3. Another great post! As for special drinks, I learned about cordials recently while reading here or somewhere else. I live in the States, so I have to get them all the way from the UK. But they’re worth every penny! It’s the same as buying a nice bottle of wine but lasts much longer. My favorite is Belvoir Farms Elderflower cordial mixed with Fever Tree Naturally Light Tonic Water and a generous squeeze of lemon, topped with a sprig of mint, and served in a cut-crystal cocktail glass. This drink has become a hit with my friends, even the ones who drink alcohol. It tastes great, has only about 40 calories, and I wake up feeling awesome!

    1. Hi Monica. Elderflower & tonic has always been a staple of mine during sober periods. I used to refer to it “poor man’s Gin & Tonic”. These days I am well on the road to permanent sobriety and regard it as “thinking person’s Gin & Tonic”! Another cordial available in the UK I like is Rochester non-alcoholic ginger wine, which Rochester aptly describes as “a non alcoholic Ginger wine with the kick of two very angry Mules!”. Perfect with lashings of tonic over ice, with an optional splash of blackcurrant cordial
      Having lived in the U.S. I know there are a few things commonly available in the UK not to be found on the supermarket shelves over there. However by way of compensation you have root beer and Hershey’s chocolate, great yuletide treats, at least for those who have acquired the taste!

    2. thanks for posting that Monica! I live in Canada and I also didn’t even know what cordials were haha. Currently on belvoir fruit farms site adding everything to my cart 🙂

  4. Thank you Kate for your continued tips and reminders. It can feel a bit like you are on your own and the odd one out for not drinking. I love reading other people’s comments too as it confirms I am not the only one who has had a problem with alcohol, but doing something about it.
    Happy Christmas and Happy New Year

    1. I know exactly what you mean. It’s not a very comfortable feeling, being the odd one out. The truth is that there are so many people out there, quietly struggling with this. But only a few people ever do something about it. So, hurrah for us!

  5. Great post Kate!
    This will be my first Christmas without wine! I just stopped drinking 8 days ago and it’s been a bit of a struggle. I’ve already started to prepare myself for Christmas. I just can’t wait to wakeup on the 26th without a hangover! Thanks again!

    1. Good luck Tracy, you can do it! These first few days and weeks are the hardest, but it gets so much easier. I think you will really enjoy a hangover free Christmas. Make sure you have lots of treats and fun things planned as a reward for Boxing Day – hope you have a fabulous time! x

      1. Thank you for this. I swear you have the best tips out there. You’re right, maybe does equal yes. I made that mistake and slipped after 4 months of sobriety. Back on day 2 and revisiting many of your posts. A very safe and healthy holiday to all.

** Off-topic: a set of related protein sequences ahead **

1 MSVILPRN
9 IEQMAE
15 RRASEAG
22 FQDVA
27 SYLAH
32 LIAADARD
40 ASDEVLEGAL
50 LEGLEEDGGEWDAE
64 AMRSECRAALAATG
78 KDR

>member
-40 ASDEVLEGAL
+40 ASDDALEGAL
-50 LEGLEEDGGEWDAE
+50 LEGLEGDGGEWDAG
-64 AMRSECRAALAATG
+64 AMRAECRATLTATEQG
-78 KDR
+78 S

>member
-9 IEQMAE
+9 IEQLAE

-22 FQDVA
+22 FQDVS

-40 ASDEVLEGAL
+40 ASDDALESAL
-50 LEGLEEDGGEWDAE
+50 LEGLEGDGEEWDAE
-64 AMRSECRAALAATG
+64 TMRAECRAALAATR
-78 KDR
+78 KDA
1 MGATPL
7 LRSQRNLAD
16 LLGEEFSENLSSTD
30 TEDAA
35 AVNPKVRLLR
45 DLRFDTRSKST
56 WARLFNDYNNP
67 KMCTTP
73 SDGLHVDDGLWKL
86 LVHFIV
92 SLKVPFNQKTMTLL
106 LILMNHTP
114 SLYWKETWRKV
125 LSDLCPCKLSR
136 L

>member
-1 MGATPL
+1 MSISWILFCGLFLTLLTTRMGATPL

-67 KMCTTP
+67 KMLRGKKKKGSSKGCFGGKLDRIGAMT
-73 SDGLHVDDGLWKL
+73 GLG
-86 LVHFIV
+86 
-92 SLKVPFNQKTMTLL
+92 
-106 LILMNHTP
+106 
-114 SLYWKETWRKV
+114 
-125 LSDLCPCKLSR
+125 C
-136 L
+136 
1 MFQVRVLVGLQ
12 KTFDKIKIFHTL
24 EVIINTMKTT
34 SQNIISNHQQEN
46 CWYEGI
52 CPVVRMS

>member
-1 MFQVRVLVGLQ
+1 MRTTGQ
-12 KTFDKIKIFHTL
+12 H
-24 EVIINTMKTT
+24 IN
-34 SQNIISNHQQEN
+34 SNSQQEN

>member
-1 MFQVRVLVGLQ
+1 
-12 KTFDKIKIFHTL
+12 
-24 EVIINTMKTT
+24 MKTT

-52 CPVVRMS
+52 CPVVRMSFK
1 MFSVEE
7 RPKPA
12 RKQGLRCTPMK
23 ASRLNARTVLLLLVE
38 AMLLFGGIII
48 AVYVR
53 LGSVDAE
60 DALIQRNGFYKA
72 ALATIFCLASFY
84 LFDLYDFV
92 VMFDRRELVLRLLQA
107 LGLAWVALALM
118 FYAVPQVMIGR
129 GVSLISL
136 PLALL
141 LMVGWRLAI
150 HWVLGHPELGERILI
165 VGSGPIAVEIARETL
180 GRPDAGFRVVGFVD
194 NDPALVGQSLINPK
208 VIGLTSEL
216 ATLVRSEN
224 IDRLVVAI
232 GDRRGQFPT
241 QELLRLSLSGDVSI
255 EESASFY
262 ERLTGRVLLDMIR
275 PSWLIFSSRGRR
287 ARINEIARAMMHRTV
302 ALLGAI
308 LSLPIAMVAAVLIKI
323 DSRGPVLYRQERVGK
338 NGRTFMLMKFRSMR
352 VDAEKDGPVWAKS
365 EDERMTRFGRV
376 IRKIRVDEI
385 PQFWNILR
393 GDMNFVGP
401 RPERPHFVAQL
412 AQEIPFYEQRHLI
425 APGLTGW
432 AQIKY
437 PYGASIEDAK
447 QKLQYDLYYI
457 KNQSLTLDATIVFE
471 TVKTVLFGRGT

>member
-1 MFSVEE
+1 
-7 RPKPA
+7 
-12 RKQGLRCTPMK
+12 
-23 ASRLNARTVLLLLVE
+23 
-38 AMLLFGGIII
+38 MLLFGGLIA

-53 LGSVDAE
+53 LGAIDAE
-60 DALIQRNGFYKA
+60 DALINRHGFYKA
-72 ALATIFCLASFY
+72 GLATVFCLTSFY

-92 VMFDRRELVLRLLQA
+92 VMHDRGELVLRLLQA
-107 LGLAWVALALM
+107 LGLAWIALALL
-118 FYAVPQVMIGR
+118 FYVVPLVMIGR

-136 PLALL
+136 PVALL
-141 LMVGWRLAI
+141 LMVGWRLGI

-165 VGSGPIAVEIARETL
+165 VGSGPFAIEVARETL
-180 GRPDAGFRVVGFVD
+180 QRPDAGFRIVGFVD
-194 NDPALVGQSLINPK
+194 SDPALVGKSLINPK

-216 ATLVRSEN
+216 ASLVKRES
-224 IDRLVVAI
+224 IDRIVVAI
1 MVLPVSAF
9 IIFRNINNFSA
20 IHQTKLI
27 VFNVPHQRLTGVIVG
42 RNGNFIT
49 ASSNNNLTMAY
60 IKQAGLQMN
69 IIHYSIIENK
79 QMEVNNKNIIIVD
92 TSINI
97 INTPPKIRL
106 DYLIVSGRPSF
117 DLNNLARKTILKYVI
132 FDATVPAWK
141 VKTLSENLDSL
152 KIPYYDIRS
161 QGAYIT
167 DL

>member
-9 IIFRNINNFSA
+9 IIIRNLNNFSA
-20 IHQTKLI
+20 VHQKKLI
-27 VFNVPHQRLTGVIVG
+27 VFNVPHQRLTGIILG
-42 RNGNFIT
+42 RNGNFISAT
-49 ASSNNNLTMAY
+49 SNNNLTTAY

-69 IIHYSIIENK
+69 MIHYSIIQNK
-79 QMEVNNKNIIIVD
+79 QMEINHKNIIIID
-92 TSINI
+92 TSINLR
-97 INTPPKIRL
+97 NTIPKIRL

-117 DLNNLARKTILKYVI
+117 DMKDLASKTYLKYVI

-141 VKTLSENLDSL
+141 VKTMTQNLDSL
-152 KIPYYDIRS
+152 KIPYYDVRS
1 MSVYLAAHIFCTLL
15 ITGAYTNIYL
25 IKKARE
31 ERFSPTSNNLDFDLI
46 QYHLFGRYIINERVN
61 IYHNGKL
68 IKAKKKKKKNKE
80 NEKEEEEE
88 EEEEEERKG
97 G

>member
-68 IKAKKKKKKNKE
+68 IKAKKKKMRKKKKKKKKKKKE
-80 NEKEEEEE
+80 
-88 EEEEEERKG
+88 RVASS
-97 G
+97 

1. Well done on picking yourself back up and trying again – that’s the most important thing. If you can do 4 months once, you can do it again! Good luck – and have a happy Christmas. K

    2. Same here started the battle dec 20th – every evening the battle starts and I tell my self every evening – not today … The trouble and the good thing is I have been clean and sober 2 months and then go back to the booze – but this time I think I am ready to walk away for good ! There seems to be no moderation one can stick to its either you drink to fall off a cliff or nothing at all for a few weeks and sometimes a few months but when you get back to it it’s worse than before . I used to be a smoker 30 a day at one time quit aug 20th 2001 – I believe if you can quite one why not the other as well – there’s a lot of social pressure not to quite though one feels one will be left friendless ….

  6. Starting over after a 3 year relapse. I’ve struggled the last year vacillating between trying to moderate and not drinking. I know for myself that I cannot moderate – today is day 2 and I am grateful to have found your blog! Merry Christmas, Stephanie K

    1. Hi Stephanie. I think everyone tries moderating at some point. But if you know it’s not working out, then stopping altogether can often be easier in the long run. Good luck and Merry Christmas!

      1. Not drinking is SO much easier than trying to only drink “a little.” Zero is so much clearer. Maybe is always a yes. On Day 4 after forgetting that even if I can manage moderation here and there, it is so much work.

    2. Stephanie K on 15th December 2015 you have the gift of knowing your self so well that you know you can not conseme alcohol. You can do a sober Christmas Easily stay strong 🙂

    3. I’m just starting again too. Gave up drinking for about two years when I was 20 (I know that sounds young but I needed to do it I really did). Have been drinking again for another 2 years because I thought I had it sorted and under control. I don’t. So I’m beginning again. Not even been a week yet and not sure how I feel about Christmas. Cried in Morrisons selecting my non alcoholic drinks for the holidays and ignoring the wine aisle! Great to read this though and your comment too Stephanie, reminds me I’m not the only one!